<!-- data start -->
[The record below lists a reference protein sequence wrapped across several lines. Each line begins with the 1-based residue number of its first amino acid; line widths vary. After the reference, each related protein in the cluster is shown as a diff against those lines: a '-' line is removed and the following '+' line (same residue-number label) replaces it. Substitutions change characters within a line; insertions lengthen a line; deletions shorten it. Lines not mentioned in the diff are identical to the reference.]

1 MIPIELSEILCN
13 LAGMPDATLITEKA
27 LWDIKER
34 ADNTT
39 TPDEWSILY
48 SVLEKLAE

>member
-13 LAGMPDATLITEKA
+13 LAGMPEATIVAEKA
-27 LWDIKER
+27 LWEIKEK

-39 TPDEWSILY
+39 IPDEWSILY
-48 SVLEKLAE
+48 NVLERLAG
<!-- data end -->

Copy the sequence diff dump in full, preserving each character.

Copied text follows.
[The record below lists a reference protein sequence wrapped across several lines. Each line begins with the 1-based residue number of its first amino acid; line widths vary. After the reference, each related protein in the cluster is shown as a diff against those lines: a '-' line is removed and the following '+' line (same residue-number label) replaces it. Substitutions change characters within a line; insertions lengthen a line; deletions shorten it. Lines not mentioned in the diff are identical to the reference.]

1 MIPIELSEILCN
13 LAGMPDATLITEKA
27 LWDIKER
34 ADNTT
39 TPDEWSILY
48 SVLEKLAE

>member
-13 LAGMPDATLITEKA
+13 LAGMPEATIVAEKA
-27 LWDIKER
+27 LWEIKEK

-39 TPDEWSILY
+39 IPDEWSILY
-48 SVLEKLAE
+48 NVLERLAG